We like to think that if our children were bullied, another child would step up to help them. But we should prepare our own children to be 'helpers', too.
Research shows that children are more likely to help someone who's been bullied if they know their parents would expect it from them, and if their parents have given them clear advice about what to do.
To help someone who's been bullied, we can:
- Tell the person doing the bullying to stop.
- Create a distraction.
- Stand or sit with the person who's been bullied, or invite them to join your group.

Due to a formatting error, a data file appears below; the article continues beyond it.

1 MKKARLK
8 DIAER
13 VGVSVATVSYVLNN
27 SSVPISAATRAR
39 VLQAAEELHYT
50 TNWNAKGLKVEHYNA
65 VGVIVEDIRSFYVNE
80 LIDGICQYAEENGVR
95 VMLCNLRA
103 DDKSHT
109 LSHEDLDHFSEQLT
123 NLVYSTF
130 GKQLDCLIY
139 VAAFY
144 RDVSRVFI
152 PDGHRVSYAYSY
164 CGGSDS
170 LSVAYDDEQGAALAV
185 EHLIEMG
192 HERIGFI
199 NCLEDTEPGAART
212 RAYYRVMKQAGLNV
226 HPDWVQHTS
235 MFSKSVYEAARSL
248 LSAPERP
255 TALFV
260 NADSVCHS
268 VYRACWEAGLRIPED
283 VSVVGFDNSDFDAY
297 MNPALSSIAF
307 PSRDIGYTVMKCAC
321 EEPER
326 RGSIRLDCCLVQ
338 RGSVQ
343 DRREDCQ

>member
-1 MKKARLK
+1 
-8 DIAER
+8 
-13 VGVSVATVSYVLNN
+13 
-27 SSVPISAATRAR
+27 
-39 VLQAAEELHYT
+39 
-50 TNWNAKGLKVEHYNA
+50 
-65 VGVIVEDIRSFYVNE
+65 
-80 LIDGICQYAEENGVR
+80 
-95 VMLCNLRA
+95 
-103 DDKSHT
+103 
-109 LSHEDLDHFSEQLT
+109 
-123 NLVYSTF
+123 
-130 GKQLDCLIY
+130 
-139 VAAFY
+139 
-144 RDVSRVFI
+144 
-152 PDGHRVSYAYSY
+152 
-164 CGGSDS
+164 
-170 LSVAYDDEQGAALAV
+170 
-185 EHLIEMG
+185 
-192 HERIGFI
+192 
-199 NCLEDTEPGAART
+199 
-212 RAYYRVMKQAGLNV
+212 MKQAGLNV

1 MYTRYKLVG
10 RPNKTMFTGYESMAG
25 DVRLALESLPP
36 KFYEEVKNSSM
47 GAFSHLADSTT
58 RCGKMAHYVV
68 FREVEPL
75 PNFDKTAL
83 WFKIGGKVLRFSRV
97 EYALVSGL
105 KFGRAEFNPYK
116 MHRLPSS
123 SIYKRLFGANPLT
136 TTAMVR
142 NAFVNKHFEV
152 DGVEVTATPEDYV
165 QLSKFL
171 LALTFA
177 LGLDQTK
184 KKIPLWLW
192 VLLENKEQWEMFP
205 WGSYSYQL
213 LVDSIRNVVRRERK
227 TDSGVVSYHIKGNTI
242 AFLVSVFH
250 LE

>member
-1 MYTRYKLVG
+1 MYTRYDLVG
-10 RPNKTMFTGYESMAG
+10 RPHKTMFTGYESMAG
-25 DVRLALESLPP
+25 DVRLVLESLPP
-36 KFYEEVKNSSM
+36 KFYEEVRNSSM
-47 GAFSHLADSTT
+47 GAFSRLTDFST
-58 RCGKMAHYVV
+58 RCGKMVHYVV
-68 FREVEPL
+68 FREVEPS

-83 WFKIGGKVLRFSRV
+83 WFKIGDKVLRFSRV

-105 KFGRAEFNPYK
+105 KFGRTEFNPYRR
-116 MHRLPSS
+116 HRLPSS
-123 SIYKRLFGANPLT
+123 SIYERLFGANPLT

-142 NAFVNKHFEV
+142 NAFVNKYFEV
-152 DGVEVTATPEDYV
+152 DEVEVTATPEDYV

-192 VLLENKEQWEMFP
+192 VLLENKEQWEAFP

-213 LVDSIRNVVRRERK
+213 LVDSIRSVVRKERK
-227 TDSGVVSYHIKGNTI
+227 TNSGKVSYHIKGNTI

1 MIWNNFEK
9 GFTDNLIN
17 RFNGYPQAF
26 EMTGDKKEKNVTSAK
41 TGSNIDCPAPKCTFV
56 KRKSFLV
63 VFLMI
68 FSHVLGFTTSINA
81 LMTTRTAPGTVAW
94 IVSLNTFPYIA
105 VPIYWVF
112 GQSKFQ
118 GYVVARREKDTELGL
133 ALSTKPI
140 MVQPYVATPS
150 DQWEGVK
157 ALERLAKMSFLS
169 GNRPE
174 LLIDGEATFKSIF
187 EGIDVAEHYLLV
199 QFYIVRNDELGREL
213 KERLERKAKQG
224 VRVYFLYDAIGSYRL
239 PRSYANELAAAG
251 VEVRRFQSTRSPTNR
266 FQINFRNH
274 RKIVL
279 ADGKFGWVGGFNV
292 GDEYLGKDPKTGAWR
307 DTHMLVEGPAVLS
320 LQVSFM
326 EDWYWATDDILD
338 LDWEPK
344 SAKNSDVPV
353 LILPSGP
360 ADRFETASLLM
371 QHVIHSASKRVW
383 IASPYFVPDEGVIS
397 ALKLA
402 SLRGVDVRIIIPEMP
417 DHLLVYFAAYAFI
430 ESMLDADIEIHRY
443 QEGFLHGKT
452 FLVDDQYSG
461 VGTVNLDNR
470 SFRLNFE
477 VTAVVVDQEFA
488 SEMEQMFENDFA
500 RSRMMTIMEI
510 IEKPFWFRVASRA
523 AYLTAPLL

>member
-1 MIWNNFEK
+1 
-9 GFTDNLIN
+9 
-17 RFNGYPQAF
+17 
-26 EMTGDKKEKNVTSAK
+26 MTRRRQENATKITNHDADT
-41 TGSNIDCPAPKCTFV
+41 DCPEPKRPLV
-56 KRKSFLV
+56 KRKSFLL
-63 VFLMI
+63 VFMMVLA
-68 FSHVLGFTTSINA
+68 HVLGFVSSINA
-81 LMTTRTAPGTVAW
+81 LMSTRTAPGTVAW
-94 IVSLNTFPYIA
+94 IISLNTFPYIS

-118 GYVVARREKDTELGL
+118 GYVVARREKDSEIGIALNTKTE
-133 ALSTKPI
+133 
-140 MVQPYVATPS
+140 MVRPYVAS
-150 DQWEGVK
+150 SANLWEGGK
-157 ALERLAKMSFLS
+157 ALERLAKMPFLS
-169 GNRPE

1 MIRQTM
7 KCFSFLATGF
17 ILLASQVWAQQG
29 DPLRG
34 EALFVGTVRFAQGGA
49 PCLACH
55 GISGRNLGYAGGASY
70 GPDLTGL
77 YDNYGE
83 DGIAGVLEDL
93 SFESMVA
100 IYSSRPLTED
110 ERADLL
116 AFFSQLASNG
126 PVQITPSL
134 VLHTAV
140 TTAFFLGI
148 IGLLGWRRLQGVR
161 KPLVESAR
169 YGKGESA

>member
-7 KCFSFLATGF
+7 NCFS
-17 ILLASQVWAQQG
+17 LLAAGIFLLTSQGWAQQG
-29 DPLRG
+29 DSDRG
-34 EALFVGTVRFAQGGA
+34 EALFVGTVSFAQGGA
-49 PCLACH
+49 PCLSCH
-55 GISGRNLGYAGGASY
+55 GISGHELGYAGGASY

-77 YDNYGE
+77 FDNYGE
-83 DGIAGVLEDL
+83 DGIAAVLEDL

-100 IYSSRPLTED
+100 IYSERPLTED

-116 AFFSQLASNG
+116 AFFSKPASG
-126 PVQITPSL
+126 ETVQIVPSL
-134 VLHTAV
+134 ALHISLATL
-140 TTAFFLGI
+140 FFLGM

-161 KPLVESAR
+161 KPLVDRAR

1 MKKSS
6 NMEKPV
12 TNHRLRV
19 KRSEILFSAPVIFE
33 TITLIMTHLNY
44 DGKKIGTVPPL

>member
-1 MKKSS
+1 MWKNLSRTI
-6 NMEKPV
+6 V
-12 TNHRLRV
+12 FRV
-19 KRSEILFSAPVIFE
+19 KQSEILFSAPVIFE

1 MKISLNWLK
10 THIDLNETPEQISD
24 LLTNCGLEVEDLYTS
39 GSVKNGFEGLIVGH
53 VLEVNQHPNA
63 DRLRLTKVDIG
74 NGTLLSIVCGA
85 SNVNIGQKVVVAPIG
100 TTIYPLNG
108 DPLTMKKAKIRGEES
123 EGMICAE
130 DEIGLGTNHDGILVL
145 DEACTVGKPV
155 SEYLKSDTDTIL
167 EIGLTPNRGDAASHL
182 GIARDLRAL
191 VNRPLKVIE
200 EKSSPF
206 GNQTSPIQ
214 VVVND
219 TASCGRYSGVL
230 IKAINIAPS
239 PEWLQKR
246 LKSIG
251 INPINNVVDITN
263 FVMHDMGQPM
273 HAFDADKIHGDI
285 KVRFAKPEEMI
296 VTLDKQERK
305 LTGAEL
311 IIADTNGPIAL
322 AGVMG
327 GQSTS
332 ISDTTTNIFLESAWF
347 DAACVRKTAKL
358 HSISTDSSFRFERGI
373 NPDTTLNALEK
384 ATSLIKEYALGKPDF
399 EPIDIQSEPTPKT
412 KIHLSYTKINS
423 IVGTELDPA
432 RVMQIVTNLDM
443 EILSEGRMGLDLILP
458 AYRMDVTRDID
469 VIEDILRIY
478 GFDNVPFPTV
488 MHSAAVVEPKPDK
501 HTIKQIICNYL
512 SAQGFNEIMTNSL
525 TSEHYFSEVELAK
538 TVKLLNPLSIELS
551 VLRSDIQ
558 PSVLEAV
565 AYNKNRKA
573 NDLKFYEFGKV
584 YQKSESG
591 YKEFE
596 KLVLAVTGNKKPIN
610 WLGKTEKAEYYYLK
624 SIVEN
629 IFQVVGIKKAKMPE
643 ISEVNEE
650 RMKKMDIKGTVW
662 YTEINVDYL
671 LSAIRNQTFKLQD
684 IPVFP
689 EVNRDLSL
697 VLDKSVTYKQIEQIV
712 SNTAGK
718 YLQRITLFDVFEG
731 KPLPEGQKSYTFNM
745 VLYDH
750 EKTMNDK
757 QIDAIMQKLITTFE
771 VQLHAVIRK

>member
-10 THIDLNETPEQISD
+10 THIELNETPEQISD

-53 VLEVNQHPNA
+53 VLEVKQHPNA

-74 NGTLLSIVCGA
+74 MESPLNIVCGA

- Start a conversation or game with the person who's been bullied.
- Comfort the person who's been bullied; reassure them that the bullying was wrong.
- Encourage them to get help.
- Tell a trusted adult.
- If the people doing the bullying respect you, let them know it's not OK, and ask them to think about how it makes others feel.
At all times, it's important to stay safe and not hurt anyone else. For more information, visit ParentHub or Bullying No Way.